The 15th-17th century CE history of North America is primarily, and until recently almost exclusively, explained, dated, and viewed in terms of European exploration, interests, and subsequent invasion and settlement (all dates in this paper CE). This early history is predominantly informed and told from the evidence of European documentary history [1–5]. In turn, the presence or absence of types of European material culture have formed the basis of archaeological chronology (e.g. [6–8]). Accounts typically start with, and are based around, the brief initial Norse settlement in Newfoundland at L’Anse aux Meadows around 1000, subsequent exploration and likely coastal interactions up to Cabot in 1497, leading to the landing of Cartier (French) in the St. Lawrence in 1534, the settlement at St. Augustine, Florida (Spanish) from 1565, the failed (British) colony of Roanoke in North Carolina in 1585 and 1587, and then the first settlements of Arcadia (French) in modern Nova Scotia from 1604, Jamestown (British) in modern Virginia from 1607 and Fort Nassau (Dutch) in New York from 1614 [1, 5, 9–14]. This complex but very one-sided history has been described in terms of a European timeline and ingrained perspective . The world of North America before, and the world the Europeans invaded, is primarily known from archaeology . There is an established but inherently ethnocentric narrative and timeframe.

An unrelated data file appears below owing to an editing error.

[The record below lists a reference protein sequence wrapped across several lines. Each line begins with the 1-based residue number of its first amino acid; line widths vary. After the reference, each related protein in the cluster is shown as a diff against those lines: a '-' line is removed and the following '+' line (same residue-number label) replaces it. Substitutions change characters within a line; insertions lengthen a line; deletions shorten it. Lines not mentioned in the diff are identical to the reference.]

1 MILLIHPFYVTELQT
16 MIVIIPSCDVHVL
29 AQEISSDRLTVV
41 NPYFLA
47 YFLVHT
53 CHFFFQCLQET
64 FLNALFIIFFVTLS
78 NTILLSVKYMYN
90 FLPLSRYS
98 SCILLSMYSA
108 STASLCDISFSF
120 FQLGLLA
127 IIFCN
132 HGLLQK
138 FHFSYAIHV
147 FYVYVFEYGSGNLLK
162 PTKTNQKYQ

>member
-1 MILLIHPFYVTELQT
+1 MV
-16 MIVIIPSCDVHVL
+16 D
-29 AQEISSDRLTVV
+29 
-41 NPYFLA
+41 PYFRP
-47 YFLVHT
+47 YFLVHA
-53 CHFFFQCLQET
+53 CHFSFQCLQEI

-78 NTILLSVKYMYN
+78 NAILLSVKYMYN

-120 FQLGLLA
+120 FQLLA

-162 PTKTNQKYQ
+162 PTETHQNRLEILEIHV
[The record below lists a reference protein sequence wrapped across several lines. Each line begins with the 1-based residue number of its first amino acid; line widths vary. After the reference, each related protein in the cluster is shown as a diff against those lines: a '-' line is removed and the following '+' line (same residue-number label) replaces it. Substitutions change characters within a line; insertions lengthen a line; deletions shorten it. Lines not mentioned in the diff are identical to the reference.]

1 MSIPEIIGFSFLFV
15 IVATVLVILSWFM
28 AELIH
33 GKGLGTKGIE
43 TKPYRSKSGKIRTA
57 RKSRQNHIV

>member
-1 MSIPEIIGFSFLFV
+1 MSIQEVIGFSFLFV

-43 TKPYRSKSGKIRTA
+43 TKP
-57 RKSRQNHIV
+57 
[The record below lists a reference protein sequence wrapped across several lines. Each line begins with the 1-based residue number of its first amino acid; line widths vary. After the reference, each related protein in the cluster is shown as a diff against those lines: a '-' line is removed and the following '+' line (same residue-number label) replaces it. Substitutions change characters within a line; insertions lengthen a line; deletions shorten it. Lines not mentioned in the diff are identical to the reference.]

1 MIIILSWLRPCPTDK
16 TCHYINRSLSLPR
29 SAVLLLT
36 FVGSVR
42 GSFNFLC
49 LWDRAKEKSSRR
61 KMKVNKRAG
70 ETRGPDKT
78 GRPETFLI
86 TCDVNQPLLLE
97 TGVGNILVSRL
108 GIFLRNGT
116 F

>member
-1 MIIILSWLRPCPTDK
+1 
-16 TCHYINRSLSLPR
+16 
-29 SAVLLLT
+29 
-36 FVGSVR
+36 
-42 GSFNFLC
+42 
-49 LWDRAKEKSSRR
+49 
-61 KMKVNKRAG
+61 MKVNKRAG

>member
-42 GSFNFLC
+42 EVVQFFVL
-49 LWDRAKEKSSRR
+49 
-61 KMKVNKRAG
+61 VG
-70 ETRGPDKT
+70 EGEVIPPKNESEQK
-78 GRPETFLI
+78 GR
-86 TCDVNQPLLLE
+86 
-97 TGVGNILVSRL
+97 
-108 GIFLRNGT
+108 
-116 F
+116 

In reverse, knowledge of the Indigenous viewpoint is unfortunately limited and primarily indirect—read often ‘against the grain’ from early European sources [6, 17–21]. Efforts to include Indigenous ethnohistoric sources (e.g. [15, 22]) cannot easily reach back directly and specifically to the initial 16th to early 17th century era and beyond. The lack of, and necessity for, an Indigenous oral history perspective for American archaeology and history has been regularly noted (e.g. ) and has been argued to provide important information for key socio-political transformations, for example: the creation of the Haudenosaunee League (later Confederacy: of Six Nations including the Mohawk) [24–29]. Attempts to identify specific pre-17th century dates (e.g. ) are usually dismissed (e.g.  at p.287 n.33). The challenge and complexity, generally, remains around how to introduce such oral history resources into archaeology and history, and whether it can have well-defined, rigorous, chronological value (in the absolute, calendar, versus cultural, sense) (e.g. [31, 32]). The Haudenosaunee comprise a prime example, where attention to oral history can importantly revise and inform the existing narrative derived and constrained by the well-known but very ethnocentric 1851 book by Lewis Henry Morgan (, see ).